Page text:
by Yussi Pick
Libraries work differently here, than they do in Wooster/the U.S. There are basically two systems: Either books stand around on shelves, you can look at them, but you can’t take them out (in most departmentlibraries) or Books are somewhere hidden and you can take them out but you don’t see what you get beforehand (in the mainlibrary). For an american students ear that might make no sense what so ever, but indeed it has some advantages (which are, recognizable, outweighed by disadvantages). For example, you know that the books are there, when you go to the library. Exept when they are not, because they were either lost temporarily or used by another student somewhere in the library. (Very engaged – or desperate – students then run from one end of the library to the other, searching every stack of books regardless if its user uses them at this point). Also, spoiled american student, if you think that since we can’t take books out of the library, the study comfort is much higher, you are dead wrong. While your glorious bottox is probably sitting on one of this comfortable reading couches right now, I am sitting on my wooden chair in a wooden cubicle (no, Diplomanden in Austria don’t get their personal cubicle). Because why should it be comfortable to study?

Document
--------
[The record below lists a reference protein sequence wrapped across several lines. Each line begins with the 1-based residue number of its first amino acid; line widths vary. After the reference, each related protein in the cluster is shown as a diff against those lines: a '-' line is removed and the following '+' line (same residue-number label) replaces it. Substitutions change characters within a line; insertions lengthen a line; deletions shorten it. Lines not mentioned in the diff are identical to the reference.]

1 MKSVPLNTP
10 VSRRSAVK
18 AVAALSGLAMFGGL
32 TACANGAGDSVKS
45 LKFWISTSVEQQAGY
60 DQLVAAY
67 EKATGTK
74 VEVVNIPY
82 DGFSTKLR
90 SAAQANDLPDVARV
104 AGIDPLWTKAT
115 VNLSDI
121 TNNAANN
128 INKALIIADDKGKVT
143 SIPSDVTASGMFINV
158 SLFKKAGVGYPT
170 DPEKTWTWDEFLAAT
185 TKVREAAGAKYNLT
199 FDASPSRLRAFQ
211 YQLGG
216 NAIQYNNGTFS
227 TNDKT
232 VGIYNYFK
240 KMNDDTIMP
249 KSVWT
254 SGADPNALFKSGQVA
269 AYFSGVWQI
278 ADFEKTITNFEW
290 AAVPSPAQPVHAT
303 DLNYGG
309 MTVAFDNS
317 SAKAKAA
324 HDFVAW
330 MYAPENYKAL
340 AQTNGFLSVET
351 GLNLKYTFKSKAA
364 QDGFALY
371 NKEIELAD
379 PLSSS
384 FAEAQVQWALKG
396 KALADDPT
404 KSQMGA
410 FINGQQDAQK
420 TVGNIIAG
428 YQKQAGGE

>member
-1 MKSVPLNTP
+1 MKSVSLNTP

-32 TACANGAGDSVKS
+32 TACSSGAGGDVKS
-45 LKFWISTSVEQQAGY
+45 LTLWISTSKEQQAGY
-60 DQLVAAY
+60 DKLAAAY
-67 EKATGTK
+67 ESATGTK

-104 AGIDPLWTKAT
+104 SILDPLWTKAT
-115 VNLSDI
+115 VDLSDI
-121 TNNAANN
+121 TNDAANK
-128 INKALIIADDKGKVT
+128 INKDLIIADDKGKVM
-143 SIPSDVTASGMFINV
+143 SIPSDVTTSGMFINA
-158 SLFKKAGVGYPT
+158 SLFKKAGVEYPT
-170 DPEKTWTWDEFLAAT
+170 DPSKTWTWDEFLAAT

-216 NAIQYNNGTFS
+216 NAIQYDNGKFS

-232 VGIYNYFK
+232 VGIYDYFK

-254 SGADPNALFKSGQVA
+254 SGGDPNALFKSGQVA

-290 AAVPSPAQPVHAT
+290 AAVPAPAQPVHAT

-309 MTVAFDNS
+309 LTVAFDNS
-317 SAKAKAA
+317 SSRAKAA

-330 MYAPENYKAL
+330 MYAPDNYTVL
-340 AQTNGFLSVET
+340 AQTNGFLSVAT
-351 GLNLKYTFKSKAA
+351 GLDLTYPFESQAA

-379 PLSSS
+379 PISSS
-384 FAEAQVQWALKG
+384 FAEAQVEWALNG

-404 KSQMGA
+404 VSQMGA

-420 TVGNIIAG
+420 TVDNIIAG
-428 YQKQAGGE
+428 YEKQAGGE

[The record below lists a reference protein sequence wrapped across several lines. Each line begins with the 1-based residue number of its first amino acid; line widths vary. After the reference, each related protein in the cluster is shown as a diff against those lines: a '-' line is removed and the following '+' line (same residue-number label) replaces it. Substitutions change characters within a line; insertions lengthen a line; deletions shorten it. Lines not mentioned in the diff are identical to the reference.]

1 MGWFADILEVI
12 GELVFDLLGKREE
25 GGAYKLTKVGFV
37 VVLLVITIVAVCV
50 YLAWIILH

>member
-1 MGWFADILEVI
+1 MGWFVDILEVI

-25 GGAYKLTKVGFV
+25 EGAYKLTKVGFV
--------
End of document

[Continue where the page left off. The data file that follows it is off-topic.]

The library system of the hidden book also has a lot of advantages. … For example…aehm…that you don’t have to schlepp your books from the shelve to the counter! Some disadvantages, like: you really don’t know if you can use the book and if you don’t, you wasted your time and the time of three librarians that were needed to retrieve your book. Oh glorious mainlibrary, how many times did you surprise me with disappointment! Wether the book was only a brochure or just had a great title but the content was just not right, you made my day so many times …. not. (1)
In the department libraries, the ones where you actually can look at the book and decide beforehand if it’s helpful, there are two legal ways to take a book home: There is a weekend rental (Friday morning through Monday noon) or you are a Senior/Diplomand (2). Its not like in Woo, where every librarian knows roughly who’s a senior and who’s not. As long as librarians don’t see your student I.D. they can’t tell. But since I came back, three different people at the library confused me for being a Diplomand. How they tell, you ask? I have no idea, but I have the slight feeling I may start being to old to not be a Diplomand, which I technically am not yet. But since it is a matter of a few weeks for administration reasons, I don’t feel that bad….well bad enough to write this post.
(1) This not joke is dedicated to Georg.
(2) Since the Austrian University system doesn’t have classes like the U.S. does, the term “Senior” has nothing to do with the U.S. term. In fact, Austrian Seniors or Diplomanden are most likely somewhere in their 6th+ year and you are a Senior as soon as you have an advisor for your thesis.